Retirement. The word means different things to different people, but most will agree that in these financially uncertain times across the globe, putting money away for your golden years as soon as possible is essential. GN Focus asked some financial experts for practical advice for savers in different age brackets.
This boat will have sailed for many, but if you can start saving early then you will be giving yourself a great head start. Young UAE expats could easily set money aside if they follow a few rules, says Andrew Prince, Financial Planner at DeVere Acuma. “When you get your salary, before you spend the money in your account, set aside 30 per cent of your pay and put this in a retirement fund that you do not touch. Although the sum saved may appear modest, you have the benefit of time and the power of compounding. The best way to think of compounding is to visualise a snowball; the more you roll it around, the bigger it gets.”
He says the other benefit of having time on your side is to be able to take a longer-term view of investments. “Many clients stagger maturity dates between five to 25 years so they have a rolling programme of cash to look forward to. There is an old saying from one of my clients: be adventurous smarter. This means being able to benefit from greater exposure to equities within your portfolio. Over time, equities — stocks and shares — have proven to generate a better return over the other asset classes.”
Michael Cunningham, Senior Consultant at PIC UAE, says, “The danger young people face here is trying to emulate the lifestyles of the super wealthy they see around the city. If they avoid this trap, the lack of income tax, and the generally higher salaries mean they can build a good financial future. Plus, people in their twenties usually have no dependents and this means fewer expenses than later in life.”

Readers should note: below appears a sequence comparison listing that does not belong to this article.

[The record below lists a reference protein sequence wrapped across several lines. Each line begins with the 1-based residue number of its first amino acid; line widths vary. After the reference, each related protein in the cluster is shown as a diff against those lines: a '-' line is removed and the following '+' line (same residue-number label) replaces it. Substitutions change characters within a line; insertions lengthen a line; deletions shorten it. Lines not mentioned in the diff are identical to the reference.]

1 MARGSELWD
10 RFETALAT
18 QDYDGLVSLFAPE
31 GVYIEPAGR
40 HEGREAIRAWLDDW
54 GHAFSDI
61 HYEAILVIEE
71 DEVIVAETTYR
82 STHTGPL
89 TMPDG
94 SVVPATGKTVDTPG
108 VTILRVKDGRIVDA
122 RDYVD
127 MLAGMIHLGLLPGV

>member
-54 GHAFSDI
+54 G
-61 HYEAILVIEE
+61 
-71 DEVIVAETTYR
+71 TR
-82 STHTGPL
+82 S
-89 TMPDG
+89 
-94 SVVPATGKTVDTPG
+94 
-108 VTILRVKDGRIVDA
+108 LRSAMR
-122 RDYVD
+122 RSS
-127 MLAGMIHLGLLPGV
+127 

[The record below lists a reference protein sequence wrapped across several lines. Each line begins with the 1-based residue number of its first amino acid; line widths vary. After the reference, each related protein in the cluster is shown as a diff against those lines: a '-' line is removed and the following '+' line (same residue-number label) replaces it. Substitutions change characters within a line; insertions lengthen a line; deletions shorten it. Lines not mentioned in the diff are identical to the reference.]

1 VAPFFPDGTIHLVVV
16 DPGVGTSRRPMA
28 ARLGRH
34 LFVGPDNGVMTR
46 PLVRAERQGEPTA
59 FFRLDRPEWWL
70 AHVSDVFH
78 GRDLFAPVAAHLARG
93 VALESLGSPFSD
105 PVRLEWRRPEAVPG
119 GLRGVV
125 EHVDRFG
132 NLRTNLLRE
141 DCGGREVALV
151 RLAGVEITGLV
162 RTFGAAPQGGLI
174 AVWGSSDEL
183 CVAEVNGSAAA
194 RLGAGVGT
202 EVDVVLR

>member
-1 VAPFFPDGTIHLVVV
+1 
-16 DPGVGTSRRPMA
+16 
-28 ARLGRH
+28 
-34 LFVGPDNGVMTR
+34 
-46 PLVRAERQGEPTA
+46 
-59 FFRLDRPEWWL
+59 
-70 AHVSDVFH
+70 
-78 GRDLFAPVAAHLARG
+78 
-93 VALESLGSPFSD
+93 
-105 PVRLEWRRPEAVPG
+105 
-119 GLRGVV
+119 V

People in their thirties have generally settled down at work, have started a family and suddenly have real responsibilities. So, naturally this is the age bracket when many people seriously start thinking about their financial future. Those with little spare cash in the bank should not panic, says Rajesh Mirchandani, Director at Pioneer Wealth Management. “Sit with your financial advisor and commit to a plan and review it with them at least every three years. Your retirement amount should be at least 200 times your last month’s expenses. That way, if you kept this money in a bank or pension account and if it pays out even six per cent, it will pay out an adequate amount for your lifestyle.”
Prince says at this time of your life paying yourself before anyone else is important. “Commit to regularly saving at least 20 per cent of your salary before you pay the rent and bills and use it to secure your financial future,” he says.
Renoy Kundukulam, Head of Priority Banking at Noor Bank, says it is important at this point to visualise how you want retirement to look. “Start thinking about the kind of lifestyle you want when you retire and how much you will need to fund it. Many financial experts suggest that to maintain your standard of living in retirement, you will need 70-80 per cent of your final salary for each year of retirement. Therefore you should be able to start saving at least 10-20 per cent of your current income for your retirement.”
Simran Samtani, Senior Partner at Xcel Accounting offered three quick tips for getting your overall finances on track: “Try and eliminate all non-mortgage debts, pay any credit cards on time, plus diversify your portfolio and take a few intelligent risks.”
It’s never too late to get started on saving for retirement, and even if you are strapped for cash, doing something is better than doing nothing, says Cunningham. “Many very motivated clients who feel they have lost time get started on saving in their forties or later,” he says. “Indeed, many people move to the UAE at this age from senior positions abroad precisely to save, as they had been treading water financially where they lived before.”
If you’re in this older age bracket, have paid off your mortgage and are maybe due to receive an inheritance, it is time to think carefully about your next step, says Prince.
“Markets go up and down so it is likely that your focus will now be on the preservation of your wealth and you will be more realistic in expectations. The portfolio will begin to taper towards more secure and less volatile assets, but be mindful that you have 30 or perhaps 40 years of life ahead of you, so contingency plans for things like redundancy must be robust. You may consider downsizing to a smaller property if children have flown the nest.”